What passive stretches can you use to achieve the desired position?
What loaded movements can you use to load the desired position?
What movements require the swimmer to active move into position against load?
Let’s take a practical example and assume we are working to improve shoulder flexion range of motion, which is the ability to get the arms overhead. To establish a goal, let’s consider full range of motion to be a full overhead position while standing against a wall with the entire back flat and the ribs down.
The first step is to create passive stretches. Any stretch that keeps the arm overhead will effectively enhance range of motion. Keeping the arm straight will preferentially stretch the latissimus whereas bending the arm will preferentially stretch the triceps. Both should be performed. When performing these exercises, it’s critical that the abs stay engaged and the rib cage stays down. This creates the stability that allows for mobility, ensuring mobility is coming from the right place.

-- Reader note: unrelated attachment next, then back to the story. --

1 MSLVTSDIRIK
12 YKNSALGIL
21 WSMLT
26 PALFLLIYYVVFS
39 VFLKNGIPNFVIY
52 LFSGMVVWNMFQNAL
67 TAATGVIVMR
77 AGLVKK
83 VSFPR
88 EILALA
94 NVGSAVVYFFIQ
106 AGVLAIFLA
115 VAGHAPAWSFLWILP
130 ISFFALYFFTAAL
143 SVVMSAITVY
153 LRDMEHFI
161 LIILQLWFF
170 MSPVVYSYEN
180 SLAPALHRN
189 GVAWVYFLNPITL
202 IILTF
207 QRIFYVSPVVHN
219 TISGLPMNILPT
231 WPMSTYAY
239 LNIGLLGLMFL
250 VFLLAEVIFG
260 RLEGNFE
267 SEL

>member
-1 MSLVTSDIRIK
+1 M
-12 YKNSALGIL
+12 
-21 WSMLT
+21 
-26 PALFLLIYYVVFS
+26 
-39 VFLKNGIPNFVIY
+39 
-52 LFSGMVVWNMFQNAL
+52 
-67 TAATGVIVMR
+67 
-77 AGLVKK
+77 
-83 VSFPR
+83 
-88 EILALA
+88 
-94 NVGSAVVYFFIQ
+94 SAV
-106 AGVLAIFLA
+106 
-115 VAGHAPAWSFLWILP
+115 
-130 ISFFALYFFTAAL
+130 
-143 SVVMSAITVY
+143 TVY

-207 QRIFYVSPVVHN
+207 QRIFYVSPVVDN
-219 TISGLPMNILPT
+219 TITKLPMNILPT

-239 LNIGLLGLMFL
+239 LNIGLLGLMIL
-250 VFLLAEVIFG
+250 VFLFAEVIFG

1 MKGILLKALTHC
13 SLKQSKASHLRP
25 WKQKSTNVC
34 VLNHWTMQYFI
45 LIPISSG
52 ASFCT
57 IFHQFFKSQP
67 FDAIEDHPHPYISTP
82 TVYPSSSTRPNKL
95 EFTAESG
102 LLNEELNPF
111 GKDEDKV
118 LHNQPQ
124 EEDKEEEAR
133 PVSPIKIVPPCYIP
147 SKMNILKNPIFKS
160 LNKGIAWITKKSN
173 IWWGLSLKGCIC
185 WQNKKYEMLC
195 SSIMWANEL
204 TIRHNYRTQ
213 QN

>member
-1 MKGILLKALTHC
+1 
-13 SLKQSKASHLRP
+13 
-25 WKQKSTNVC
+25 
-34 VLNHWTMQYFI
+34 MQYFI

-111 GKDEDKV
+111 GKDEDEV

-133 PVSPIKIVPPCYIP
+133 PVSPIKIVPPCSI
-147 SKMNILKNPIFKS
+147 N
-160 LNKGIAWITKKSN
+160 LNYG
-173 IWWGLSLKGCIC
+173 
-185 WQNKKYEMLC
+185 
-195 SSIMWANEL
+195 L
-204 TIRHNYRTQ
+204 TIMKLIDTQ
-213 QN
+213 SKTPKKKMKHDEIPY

Having passively stretched into position, swimmers can learn to actively control the range of motion. To effectively target the lats, perform pullovers on a bench or on the ground using a dumbbell or medicine ball. To target the triceps, they can perform any type of overhead triceps extension. In both cases, as the resistance is lowered, the swimmer is being pulled into a deeper range of motion. They must work to control that range of motion. Again, for both exercises the torso must be stabilized with the ribs down.
Finally, swimmers can perform a loaded front raise into full overhead position, with the load being determined by their ability to maintain torso stability and achieve full range of motion in the shoulder. Load can be increased over time and different exercise variations can be performed to enhance coordination and ensure total conditioning.